Find yourself in the middle of the Jordanian desert and you find yourself nowhere, except right on top of millennial underground layers of history dating back to the Iron Age.
For six, long, sizzling weeks under a scorching Jordanian sun, I and team members of the Dhiban Archaeological Field School excavated pottery, pottery, bones, pottery, bones, more bones (oh! a coin from the Roman period), pottery, pottery…and more bones, dating back from the 9th BCE to the Byzantine period. I can recollect pieces of my heat-stroked memory: waking up at 4am, then breakfast at 15 past that, waiting for the bus at 4.45 sharp en route from Madaba (second largest city in Jordan almost at the level of Jerusalem), where we stayed at the roach infested Mariam Hotel, to Dhiban (I still don’t know exactly where that’s on the map). After an hour ride, you realize at 5.45am that six hours of digging lie ahead of you under 40F heat, under conservative dig clothes you are required to wear in order to conceal any inch of skin that could alarm the propriety kept by Dhiban’s Muslim norms, or the sun’s wrath, and under the supervision of overstressed and under-washed grad students eager to dig out the maximum area of dirt for each of their specific research needs.
But beyond the discomforts of working in a field that’s not my own area of study (my majors are political science and Spanish literature), with the program I traveled around most of Jordan, missing only the sandy Wadi Rum, the desert where “Lawrence of Arabia” once battled for a half-baked Arab liberty (pun intended) during the Arab Revolt.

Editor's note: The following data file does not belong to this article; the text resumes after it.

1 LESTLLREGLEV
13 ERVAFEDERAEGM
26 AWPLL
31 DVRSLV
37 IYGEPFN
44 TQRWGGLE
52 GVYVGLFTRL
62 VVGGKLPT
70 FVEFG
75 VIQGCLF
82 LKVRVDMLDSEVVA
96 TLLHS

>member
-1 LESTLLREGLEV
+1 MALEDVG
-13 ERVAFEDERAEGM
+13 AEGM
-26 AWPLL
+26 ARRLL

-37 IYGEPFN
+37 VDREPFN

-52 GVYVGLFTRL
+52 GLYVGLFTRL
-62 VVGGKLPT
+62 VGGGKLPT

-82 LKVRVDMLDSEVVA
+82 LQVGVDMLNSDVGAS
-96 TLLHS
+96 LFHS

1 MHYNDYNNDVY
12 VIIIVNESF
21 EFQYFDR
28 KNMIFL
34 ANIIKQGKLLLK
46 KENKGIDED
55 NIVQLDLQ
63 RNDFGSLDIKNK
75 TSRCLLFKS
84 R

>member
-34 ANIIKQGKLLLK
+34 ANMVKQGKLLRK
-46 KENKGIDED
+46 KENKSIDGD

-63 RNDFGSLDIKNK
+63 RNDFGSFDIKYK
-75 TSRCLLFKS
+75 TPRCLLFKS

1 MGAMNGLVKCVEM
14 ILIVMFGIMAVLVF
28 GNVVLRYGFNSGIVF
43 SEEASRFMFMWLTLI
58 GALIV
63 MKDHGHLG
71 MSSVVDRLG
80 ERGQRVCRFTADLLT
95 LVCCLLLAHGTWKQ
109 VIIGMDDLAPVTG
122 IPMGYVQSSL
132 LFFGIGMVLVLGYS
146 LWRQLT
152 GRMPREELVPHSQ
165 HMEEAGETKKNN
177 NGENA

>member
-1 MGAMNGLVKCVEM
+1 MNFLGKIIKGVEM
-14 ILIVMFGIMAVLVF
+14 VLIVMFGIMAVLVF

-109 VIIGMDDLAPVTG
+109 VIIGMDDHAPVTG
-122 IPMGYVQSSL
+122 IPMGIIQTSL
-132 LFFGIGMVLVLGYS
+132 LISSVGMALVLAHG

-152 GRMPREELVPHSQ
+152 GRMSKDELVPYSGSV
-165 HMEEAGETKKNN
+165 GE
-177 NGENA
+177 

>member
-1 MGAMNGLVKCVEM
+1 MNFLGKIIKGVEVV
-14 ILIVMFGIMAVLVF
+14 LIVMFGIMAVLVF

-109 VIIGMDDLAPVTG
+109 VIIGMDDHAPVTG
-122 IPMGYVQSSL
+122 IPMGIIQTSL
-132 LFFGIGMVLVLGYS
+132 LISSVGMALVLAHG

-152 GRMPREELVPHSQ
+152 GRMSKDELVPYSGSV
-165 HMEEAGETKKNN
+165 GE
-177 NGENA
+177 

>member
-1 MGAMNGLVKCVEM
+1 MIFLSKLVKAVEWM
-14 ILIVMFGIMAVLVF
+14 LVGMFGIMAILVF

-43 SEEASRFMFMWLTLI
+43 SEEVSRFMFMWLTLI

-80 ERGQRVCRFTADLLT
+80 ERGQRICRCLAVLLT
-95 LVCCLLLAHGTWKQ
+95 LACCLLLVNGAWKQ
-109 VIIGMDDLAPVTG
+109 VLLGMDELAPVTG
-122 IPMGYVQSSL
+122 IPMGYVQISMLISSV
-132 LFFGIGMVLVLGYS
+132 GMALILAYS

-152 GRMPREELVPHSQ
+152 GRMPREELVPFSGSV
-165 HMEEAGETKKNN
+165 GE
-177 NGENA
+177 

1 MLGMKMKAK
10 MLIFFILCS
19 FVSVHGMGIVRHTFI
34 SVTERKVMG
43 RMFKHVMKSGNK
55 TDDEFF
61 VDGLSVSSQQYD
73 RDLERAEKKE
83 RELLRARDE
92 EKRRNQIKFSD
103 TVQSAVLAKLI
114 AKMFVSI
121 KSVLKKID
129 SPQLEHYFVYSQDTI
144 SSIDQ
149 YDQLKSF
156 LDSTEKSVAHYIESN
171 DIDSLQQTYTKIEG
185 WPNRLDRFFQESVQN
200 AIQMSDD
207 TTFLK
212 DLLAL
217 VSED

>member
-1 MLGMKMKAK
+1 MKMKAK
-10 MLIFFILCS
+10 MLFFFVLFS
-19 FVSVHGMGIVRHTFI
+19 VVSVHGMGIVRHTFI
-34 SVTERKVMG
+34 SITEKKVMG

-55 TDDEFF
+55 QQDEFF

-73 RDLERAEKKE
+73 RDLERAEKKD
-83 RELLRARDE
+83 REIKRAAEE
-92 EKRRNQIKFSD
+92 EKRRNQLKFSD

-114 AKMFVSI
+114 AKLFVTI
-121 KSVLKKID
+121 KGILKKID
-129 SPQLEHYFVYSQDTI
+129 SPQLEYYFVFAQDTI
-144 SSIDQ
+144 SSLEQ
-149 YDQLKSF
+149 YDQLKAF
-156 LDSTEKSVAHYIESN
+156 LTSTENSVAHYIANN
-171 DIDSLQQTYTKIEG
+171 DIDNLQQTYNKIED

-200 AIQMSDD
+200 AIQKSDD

Cal Bears, you don’t want to miss Petra, a place made familiar by Harrison Ford.
To all brave Oskis out there, dare feel the desolate, warring spirits still alive and inside medieval Crusader castles in the high desert.
Ladies, take the challenge to practice your unforgivably bad Arabic with a genuine Jordanian Bedouin. But! Be warned! You will get unsolicited marriage proposals and you will be worth, I assure you, many camels.
Visit the holy sites: Mukawer – where Salomé oh so sensually danced for Herod King – and Mount Nebo, believed to be the panoramic point where Moses still in charge of the Israelites spotted the Promised Land (you can see Jericho from here too). Dhiban is after all a holy site, I deem, as it was here where the Mesha Stele was found.
During the program, I was quick to friend my dear Lucia F., and we had a great time. We would sing our Disney ballad to bond, but mostly cope with, the day’s intensity. But far from the true sands of Arabia, Jordan is definitely a country of the Levant with welcoming people, charming families and pushy store vendors that invite you for tea with (TOO MUCH) sugar in it.
But sometimes, when you are that far away from home, some of that kind of tea sits well with your nostalgia because you realize: you are indeed on your own in a whole new world…
Image source: Susan Urrutia, Daily Californian Contributor